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Recent studies demonstrate that most cyanobacteria produce the neurotoxin beta-N-methylamino-L-alanine (BMAA) and that it can biomagnify in at least one terrestrial food chain. BMAA has been implicated as a significant environmental risk in the development of neurodegenerative diseases such as Alzheimer's disease, Parkinson's disease, and Amyotrophic(More)
OBJECTIVE The aim of this study was to screen for and quantify the neurotoxic amino acid beta-N-methylamino-L-alanine (BMAA) in a cohort of autopsy specimens taken from Alzheimer's disease (AD), amyotrophic lateral sclerosis (ALS), Huntington's disease (HD), and non-neurological controls. BMAA is produced by cyanobacteria found in a variety of freshwater,(More)
Dopaminergic transmission has been suggested to be a primary mechanism mediating reinforcement, withdrawal and craving associated with psychostimulant addiction. Pyscho-stimulants attenuate dopamine transporter (DAT) clearance efficiency, resulting in a net increase in synaptic dopamine levels. Re-uptake rate is determined by the number of functional DAT(More)
Sharks are among the most threatened groups of marine species. Populations are declining globally to support the growing demand for shark fin soup. Sharks are known to bioaccumulate toxins that may pose health risks to consumers of shark products. The feeding habits of sharks are varied, including fish, mammals, crustaceans and plankton. The cyanobacterial(More)
Alpha-synuclein is a presynaptic protein that has been implicated as a possible causative agent in the pathogenesis of Parkinson's disease. The native protein is a major component of nigral Lewy bodies in Parkinson's disease, and full-length alpha-synuclein accumulates in Lewy neurites. Here we present evidence that alpha-synuclein levels are elevated in(More)
The chronic effects of cocaine abuse on brain structure and function are blamed for the inability of most addicts to remain abstinent. Part of the difficulty in preventing relapse is the persisting memory of the intense euphoria or cocaine "rush". Most abused drugs and alcohol induce neuroplastic changes in brain pathways subserving emotion and cognition.(More)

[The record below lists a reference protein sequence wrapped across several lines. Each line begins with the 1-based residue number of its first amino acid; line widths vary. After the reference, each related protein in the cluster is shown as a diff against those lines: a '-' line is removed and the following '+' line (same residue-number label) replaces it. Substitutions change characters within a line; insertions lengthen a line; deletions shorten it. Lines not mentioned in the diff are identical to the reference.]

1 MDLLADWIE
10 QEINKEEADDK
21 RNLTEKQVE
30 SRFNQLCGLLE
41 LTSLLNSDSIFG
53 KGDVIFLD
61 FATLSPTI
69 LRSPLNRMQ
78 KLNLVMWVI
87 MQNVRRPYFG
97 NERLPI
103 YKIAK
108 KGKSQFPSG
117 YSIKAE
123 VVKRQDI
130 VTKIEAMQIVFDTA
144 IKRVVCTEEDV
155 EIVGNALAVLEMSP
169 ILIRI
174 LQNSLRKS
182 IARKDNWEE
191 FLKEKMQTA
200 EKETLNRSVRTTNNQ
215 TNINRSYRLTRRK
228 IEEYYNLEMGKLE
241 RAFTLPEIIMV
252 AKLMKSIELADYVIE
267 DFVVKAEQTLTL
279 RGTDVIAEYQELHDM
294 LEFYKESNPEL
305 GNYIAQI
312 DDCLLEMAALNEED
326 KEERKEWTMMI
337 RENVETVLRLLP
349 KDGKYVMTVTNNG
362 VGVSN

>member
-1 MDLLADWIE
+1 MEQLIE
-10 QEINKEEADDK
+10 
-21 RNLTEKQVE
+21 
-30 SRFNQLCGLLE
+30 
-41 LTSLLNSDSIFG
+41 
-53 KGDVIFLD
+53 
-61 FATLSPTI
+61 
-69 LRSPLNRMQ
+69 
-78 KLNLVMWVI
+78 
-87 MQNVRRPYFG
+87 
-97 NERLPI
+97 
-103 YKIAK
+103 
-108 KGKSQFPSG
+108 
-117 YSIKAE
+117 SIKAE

Ibogaine is an indole alkaloid found in the roots of Tabernanthe Iboga (Apocynaceae family), a rain forest shrub that is native to western Africa. Ibogaine is used by indigenous peoples in low doses to combat fatigue, hunger and thirst, and in higher doses as a sacrament in religious rituals. Members of American and European addict self-help groups have(More)
Combining large-scale gene expression approaches and bioinformatics may provide insights into the molecular variability of biological processes underlying neurodegeneration. To identify novel candidate genes and mechanisms, we conducted a multiregional gene expression analysis in postmortem brain. Gene arrays were performed utilizing Affymetrix HG U133 Plus(More)
In contrast to mammalian brain, which exhibits rapid degeneration during anoxia, the brains of certain species of turtles show an extraordinary capacity to survive prolonged anoxia. The decrease in energy expenditure shown by the anoxic turtle brain is likely to be a key factor for anoxic survival. The "channel arrest" hypothesis proposes that ion channels,(More)